Clinical communication in inflammatory bowel disease: a systematic literature review protocol

Neda Karimi, Alison Rotha Moore, Annabelle Lukin, Ria Kanazaki, Astrid-Jane Williams, Susan Connor

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    INTRODUCTION: Evidence regarding effective communication between clinicians and patients with inflammatory bowel disease (IBD) is limited. Studies that investigate clinical communication in IBD are much fewer in number than studies that investigate the perceptions of patients and clinicians about communication in clinical encounters. The current review aims to identify, organise and summarise systematically what is currently known about (1) the characteristics of interactions between clinicians who manage IBD and patients with IBD, and (2) how clinical discussion affects health outcomes in IBD. METHODS AND ANALYSIS: Scopus, PubMed, Embase, Communication Abstracts, Health & Society, Linguistics and Language Behavior Abstracts and PsycINFO will be systematically searched for studies that investigate the characteristics of IBD clinical interactions during recorded consultations, from earliest available dates within each database to May 2020. A specifically developed quality assessment tool, grounded in linguistic theory, will be used to critically assess the evidence. In addition, a data extraction template will be developed and utilised to provide a description of the characteristics of IBD clinical communication as well as an estimation of its effect on health outcomes in a narrative synthesis. ETHICS AND DISSEMINATION: Ethical review and approval is not required for this systematic review as no primary data will be collected. The results will be published in peer-reviewed journals and presented at academic conferences. PROSPERO REGISTRATION NUMBER: International Prospective Register of Systematic Reviews (PROSPERO) on 28 April 2020 (registration number: CRD42020169657).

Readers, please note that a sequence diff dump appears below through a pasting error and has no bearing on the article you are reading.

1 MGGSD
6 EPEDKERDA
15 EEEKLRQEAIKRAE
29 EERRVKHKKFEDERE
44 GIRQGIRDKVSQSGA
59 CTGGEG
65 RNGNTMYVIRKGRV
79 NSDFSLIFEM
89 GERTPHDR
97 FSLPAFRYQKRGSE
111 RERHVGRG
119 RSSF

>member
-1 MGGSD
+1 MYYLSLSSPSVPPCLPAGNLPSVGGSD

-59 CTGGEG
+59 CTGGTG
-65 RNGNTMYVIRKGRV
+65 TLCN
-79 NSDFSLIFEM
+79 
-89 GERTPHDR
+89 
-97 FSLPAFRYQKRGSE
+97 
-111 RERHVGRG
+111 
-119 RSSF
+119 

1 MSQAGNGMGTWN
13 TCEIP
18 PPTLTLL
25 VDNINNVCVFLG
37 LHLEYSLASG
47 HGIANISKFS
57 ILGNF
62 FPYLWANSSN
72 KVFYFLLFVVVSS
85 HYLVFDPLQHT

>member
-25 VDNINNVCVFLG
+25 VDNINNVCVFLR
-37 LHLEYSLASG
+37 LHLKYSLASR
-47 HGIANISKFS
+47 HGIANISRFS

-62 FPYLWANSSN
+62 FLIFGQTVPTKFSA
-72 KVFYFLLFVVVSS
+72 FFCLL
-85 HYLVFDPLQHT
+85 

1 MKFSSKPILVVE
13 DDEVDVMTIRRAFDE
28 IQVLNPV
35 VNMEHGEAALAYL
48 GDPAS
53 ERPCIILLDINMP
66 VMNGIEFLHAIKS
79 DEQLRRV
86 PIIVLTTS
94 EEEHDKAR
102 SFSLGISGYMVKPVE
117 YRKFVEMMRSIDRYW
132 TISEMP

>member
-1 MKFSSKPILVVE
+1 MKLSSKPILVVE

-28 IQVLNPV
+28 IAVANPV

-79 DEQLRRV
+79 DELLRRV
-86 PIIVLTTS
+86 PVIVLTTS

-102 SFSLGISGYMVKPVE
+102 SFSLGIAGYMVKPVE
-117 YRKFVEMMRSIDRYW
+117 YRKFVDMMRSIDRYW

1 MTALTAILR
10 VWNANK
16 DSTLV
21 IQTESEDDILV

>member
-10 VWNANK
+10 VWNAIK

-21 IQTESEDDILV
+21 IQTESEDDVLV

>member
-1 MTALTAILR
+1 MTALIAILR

Original languageEnglish
    Article numbere039503
    Pages (from-to)1-7
    Number of pages7
    JournalBMJ Open
    Issue number11
    Publication statusPublished - 4 Nov 2020

    Bibliographical note

    Copyright the Author(s) 2020. Version archived for private and non-commercial use with the permission of the author/s and according to publisher conditions. For further rights please contact the publisher.


    • clinical communication
    • clinical encounter
    • communication
    • inflammatory bowel disease
    • systematic review

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